News Brief

CAG Report Accuses Kerala Supercop Of Glaring ‘Omissions’, But Previous Congress Govt Could Also Face Trouble

M R Subramani

Feb 14, 2020, 07:04 PM | Updated 07:03 PM IST

Loknath Behera and Pinarayi Vijayan
Loknath Behera and Pinarayi Vijayan
  • Kerala DGP faces CAG ire. Chief Minister battles opposition.
  • In May 2016 when the Communist Party of India-Marxist (CPM) came to power in Kerala along with its Left Democratic Front (LDF) partners, one of the first decisions it took was to appoint Loknath Behera as the State Director General of Police (DGP).

    T P Senkumar, who was replaced as the DGP, had to approach the Supreme Court to get reinstated. Behera, who belongs to the 1985 Indian Police Service (IPS) batch, had to await Senkumar’s retirement before becoming police chief again.

    In such circumstances, the Opposition in Kerala could not have wished more than the Comptroller and Auditor General (CAG) performance audit, tabled this week in the State Assembly, for 2013-18 period.

    The report, which has found glaring omissions in purchases and misuse of funds by Behera, is now helping the Opposition on two fronts.

    One, to take on Behera against whom there is no love lost.

    Two, it also gives the opposition, particularly the United Democratic Front (UDF) led by the Congress, to attack State Chief Minister Pinarayi Vijayan, who heads the Department of Home and in turn, the Police Department.

    The CAG findings of concern are that it has pulled up the Kerala Police for 25 rifles (5.56 mm) and 12,061 live cartridges missing from the Special Armed Police (SAP) battalion in Thiruvananthapuram.

    The Accountant General Kerala says no entry with regard to receipt of 25 rifles were found during the audit at the SAP camp. The Police Crime Branch wing was ordered to investigate the case of missing arms but no progress had been made.

    The CAG report said that 250 dummy cartridges were used to cover up the shortage of 9 mm drill cartridges. Other violations were found in the modernisation of the police force, leading to “misappropriation of funds”.

    Shortcomings found during the CAG scrutiny were purchases of bullet-resistant vehicles costing Rs 1.10 crore for VIP security without floating any tender and diversion of Rs 2.81 crore from the funds to construct quarters for 30 higher subordinates.

    The funds were diverted, between November 2017 and August 2018, to build five villas for the State DGP and additional DGPs despite objections.

    According to the CAG report, this was violation of the modernisation of police force guidelines, which was for improving facilities for senior subordinates. Guidelines prohibiting purchase of luxury cars were violated as 15 per cent of the 269 light motor vehicles bought by the department were luxury cars.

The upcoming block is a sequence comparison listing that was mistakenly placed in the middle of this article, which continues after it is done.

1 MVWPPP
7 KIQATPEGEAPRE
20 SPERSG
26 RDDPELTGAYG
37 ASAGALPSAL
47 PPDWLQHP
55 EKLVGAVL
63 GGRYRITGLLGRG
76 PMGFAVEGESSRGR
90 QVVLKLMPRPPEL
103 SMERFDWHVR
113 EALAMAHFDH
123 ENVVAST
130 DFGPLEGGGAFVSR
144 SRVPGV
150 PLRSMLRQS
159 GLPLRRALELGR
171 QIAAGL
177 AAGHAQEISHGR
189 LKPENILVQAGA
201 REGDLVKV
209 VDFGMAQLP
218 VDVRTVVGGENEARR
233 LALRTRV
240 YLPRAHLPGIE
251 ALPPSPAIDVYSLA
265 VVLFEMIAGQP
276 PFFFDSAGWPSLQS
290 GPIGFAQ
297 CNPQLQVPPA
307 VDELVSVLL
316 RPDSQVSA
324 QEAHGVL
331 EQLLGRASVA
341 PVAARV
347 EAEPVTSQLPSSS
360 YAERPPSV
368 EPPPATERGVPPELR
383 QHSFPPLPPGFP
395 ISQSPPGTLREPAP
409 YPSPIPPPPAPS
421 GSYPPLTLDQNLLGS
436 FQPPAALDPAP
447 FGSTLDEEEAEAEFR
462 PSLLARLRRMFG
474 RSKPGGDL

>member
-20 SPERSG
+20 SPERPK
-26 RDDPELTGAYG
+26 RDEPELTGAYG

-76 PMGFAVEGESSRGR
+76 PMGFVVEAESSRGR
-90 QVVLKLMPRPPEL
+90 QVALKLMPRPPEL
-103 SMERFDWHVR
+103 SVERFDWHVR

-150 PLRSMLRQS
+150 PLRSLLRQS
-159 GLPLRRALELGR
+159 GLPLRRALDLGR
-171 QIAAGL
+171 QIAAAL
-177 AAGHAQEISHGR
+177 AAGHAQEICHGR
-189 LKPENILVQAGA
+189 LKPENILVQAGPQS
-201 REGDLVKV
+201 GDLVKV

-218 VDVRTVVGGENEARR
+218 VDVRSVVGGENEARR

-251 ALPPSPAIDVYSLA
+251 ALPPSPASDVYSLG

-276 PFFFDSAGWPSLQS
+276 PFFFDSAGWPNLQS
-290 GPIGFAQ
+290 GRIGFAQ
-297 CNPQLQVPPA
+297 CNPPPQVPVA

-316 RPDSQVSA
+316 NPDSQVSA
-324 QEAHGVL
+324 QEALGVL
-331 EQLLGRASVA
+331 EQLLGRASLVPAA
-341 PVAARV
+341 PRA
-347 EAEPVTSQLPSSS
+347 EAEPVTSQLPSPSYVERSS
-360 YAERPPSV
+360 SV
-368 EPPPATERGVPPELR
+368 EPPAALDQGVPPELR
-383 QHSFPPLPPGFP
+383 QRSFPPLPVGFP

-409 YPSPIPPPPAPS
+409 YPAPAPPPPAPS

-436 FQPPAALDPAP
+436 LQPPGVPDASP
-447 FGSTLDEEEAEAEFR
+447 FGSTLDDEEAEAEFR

These vehicles were used by higher ranking officers and non-operational units such as the CB-CID. Some higher end models were bought as requirements for mobile command and control vehicles.

    The report said that bullet-resistant vehicles, to be used in Naxal-infested areas, were utilised for VIP security. The findings have led to demand for a probe by the Central Bureau of Investigation (CBI) and National Investigation Agency against Behera, due for retirement next year.

    The Congress, looking to take advantage of the report, has written to Vijayan demanding Behera's removal before ordering a probe.

    Kerala Chief Minister Vijayan has responded to report, saying “there are procedures how CAG reports are handled”. He said he will respond in the Assembly when it reconvenes on 2 March after a short break.

    Behera, known as Supercop, has refused to speak to the media on this issue.

    On Thursday (13 February), Kerala Police issued a statement that according no rifle was missing. Its crime branch would verify all the weapons again, it said.

    The missing rifles had been handed over to the Armed Reserve Police camp in the State capital and documents had been retrieved . It has found fault with the handling of the records, though.

    The cartridges have been missing since 1994. It was retired DGP Senkumar who constituted two separate boards that found out the bullets were missing.

    A section of the media says the CAG report pertains to the 2013-2018 period and hence the role of Senkumar and his predecessor K S Balasubramanian should also be scrutinised.

    Though the bullet-resistant vehicles were bought during Behera’s tenure, the decision to buy them as mobile command and control vehicles were taken during 2013-14, during Balasubramaniam's tenure.

    In 2013, the decision to modify a Toyota Fortuner was taken having features such as tablet with docking station, USB TV card, software for video conferences and cameras.

    Toyota Kirloskar Motors got the order for the modification but no tender was floated to ascertain the capability of the firm supplying these. The CAG report says that half the modifications were not done.

    Kirloskar Motors was chosen in 2014 to modify Toyota Innova cars with high technology communication equipment but yet again the firm failed to deliver.

    Decisions and orders to make these purchases were made when the Congress-led UDF was in power with Chennithala being the minister of home.

    The CAG report indicts not only the current LDF Government but also the earlier UDF government.

    Meanwhile, reports on Friday (14 February) said that the State Chief Secretary Tom Jose was using the vehicle bought for the DGP. The Chief Secretary, as per Kerala government regulations, cannot use the Police Department vehicles. The Chief Secretary can only use the Tourism Department vehicle.

    M.R. Subramani is Executive Editor, Swarajya. He tweets @mrsubramani

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